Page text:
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Canadian Urbanism Uncovered

The joy of riding a new transit route

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New route #33This will be hard to explain to the non-transit fan, as well as those who still insist on driving everywhere in their horseless carriages. What is it that’s so enjoyable about taking a new transit route? The #33 is the first new bus route in Vancouver since the #84 was added in January of 2006. It connects UBC to 29th Avenue SkyTrain station along W 16th Ave, Cambie St, and E 33rd Ave. In TransitFan’s opinion, this new connection has been long overdue. Anyone wanting to travel from east to west was previously faced with a 15-block gap between West Broadway and King Edward Ave. While the primary reason for its existence seems to be to lighten the load on the 99 B-Line and other east-west routes, which continue to run at capacity during peak hours, it’s a welcome addition to the network for those who live along it. Hopefully ridership numbers will prove that it’s not only UBC students that are riding this route so that service can be added on weekends. TransitFan has found himself taking the new #33 route for no good reason at all, just to savour the experience. It’s exciting to think that one bus will take me from UBC to Queen Elizabeth Park, get me to Cambie Village, or just allow me to take a different route from east to west than the Broadway corridor. True transit fans also enjoy plotting out their routes before heading out the door, to the minute if possible. An extreme version of this can be seen in the classic Monty Python ‘Railway Timetables’ sketch. Thoughts go through my head like which route will be quicker? Should I try a different path to see some more of the city? Or if it’s a nice day – maybe I’ll take one bus and walk the rest of the way? If you haven’t tried Google Transit yet, it is a godsend to those of us who plan trips around transit like this. Riding transit through a neighbourhood is also a completely different experience from being in a car. Buses and streetcars make continual stops to pick up and drop off passengers, so your average speed is lower. While some may see this as a negative, on the positive side it allows one to really look at the neighbourhoods one is driving through. This is especially true if you are normally the driver, where your focus is mainly in front of you, and the view out the side windows is just a blur. Taking transit allows you the ability to gaze out at the passing scenery, taking in everything going by. Another great thing about riding a transit route is that you get a glimpse into the lives of the people along the route: who lives there, where they’re going, and what they’re up to in their daily lives (if you – ahem – happen to be eavesdropping on a conversation). I was surprised at the number of nannies working in the West Side, particularly between Granville and Dunbar. This is something you don’t find out about when you’re shielded away in a GHG emission machine. The #33 is a bit schizophrenic in that except for those going to UBC, most passengers seems to be riding either between Dunbar and Cambie or between Cambie and 29 Avenue station. There is almost a complete turnover of passengers in the middle of the route. It’s great that the route runs the length of Cambie Village, since it doubles the odds of catching a bus on this busy section. I recorded some video near that part of the route for anyone who hasn’t ridden it yet. A warning – it’s not exciting! It was also on a rainy day, so visibility wasn’t great. But it will give you a flavour for the route at least: 1) Westbound on Midlothian Ave, with Queen Elizabeth Park on the left. 2) Northbound on Cambie Street between the Park and King Edward Ave. You can see the new King Edward SkyTrain station at the end of the video. 3) Westbound on 16th Ave, coming up to Granville St.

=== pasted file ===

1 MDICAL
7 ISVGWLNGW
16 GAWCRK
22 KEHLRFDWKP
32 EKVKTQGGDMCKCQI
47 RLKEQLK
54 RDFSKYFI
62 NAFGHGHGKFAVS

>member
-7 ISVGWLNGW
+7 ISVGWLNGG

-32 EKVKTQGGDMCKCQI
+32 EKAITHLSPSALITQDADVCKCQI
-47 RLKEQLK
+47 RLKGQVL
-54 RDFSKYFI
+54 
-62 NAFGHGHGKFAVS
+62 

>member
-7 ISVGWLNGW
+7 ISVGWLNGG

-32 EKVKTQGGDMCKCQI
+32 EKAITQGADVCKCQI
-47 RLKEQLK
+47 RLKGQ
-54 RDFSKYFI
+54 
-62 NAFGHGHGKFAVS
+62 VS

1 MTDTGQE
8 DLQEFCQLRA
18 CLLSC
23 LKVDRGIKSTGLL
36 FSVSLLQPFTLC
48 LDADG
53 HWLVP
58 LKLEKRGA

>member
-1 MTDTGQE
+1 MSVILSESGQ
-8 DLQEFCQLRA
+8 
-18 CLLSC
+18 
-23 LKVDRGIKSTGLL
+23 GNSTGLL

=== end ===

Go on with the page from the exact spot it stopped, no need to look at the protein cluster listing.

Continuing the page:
** John Calimente is the president of Rail Integrated Developments. He supports great mass transit, cycling, walking, transit integrated developments, and non-automobile urban life. Click here to follow TheTransitFan on Twitter.